Anne Rudloff Stanton loves romance. She loves the way it looks, the way it sounds, and the way it smells—but only when it’s found in the margins of 14th-century books. The professor of Art History and Archaeology describes one example—a small drawing of a man leaving a woman—and she leans forward as if she were talking about a mutual friend of ours. “There’s this long sequence of the story of Moses, who, as you may not know, was married before he married Zipporah,” she begins. “He first married the daughter of the king of Ethiopia.”
As publication became more prominent in the Renaissance, texts also became more trimmed down and broken into easily accessible portions. Dr. Smith addresses this shift and how it affected the medieval source material as well as publication today.
One of the stories in the margins of Queen Isabella’s book of psalms is an unknown side-tale about Moses. Before he wedded Zipporah and performed the acts for which he is now famous, Moses had married the daughter of the king of Ethiopia. The story that plays out in the tiny marginal images is both tragic and romantic. “I see these as being specifically aimed at a young, actually an adolescent female viewer to keep her turning the pages,” Stanton says.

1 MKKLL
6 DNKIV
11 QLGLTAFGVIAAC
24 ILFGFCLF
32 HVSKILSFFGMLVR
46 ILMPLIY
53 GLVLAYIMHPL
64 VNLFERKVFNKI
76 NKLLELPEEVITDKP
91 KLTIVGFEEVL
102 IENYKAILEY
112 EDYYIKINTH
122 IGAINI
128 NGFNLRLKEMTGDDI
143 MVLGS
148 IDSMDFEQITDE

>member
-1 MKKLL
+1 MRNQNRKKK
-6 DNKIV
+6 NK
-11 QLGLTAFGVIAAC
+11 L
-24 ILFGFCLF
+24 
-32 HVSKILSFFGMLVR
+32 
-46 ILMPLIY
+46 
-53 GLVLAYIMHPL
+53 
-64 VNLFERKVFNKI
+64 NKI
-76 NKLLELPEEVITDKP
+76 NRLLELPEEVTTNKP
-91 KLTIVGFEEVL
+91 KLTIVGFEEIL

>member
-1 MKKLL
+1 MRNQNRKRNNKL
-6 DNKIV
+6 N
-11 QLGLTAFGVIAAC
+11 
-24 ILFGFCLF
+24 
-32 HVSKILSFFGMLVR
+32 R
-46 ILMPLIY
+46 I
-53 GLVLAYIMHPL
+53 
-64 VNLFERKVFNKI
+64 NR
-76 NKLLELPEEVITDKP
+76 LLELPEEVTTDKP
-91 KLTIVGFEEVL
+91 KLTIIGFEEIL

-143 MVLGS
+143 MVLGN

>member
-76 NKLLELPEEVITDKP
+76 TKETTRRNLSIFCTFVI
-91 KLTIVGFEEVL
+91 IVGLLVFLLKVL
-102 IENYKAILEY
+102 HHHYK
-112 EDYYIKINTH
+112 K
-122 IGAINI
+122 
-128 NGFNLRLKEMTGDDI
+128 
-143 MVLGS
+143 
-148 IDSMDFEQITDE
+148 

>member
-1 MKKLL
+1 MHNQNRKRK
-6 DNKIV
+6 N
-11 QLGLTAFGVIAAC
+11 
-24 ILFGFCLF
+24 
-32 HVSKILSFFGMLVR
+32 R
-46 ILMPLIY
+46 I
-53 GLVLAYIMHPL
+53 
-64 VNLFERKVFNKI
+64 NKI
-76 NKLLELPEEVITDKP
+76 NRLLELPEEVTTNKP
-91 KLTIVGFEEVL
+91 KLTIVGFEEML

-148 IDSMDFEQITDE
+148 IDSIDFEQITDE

The decorations in the first capital letter of each page, as well as those in the margins, tell a story, although this narrative is separate from the words on the page. Such images were more personal and, in Stanton’s opinion, more interesting. “I think it was the pictures that really were intended to pull Queen Isabella through those prayers,” Stanton says. In this way, these tiny images can inform historians about the relationship between vision and prayer.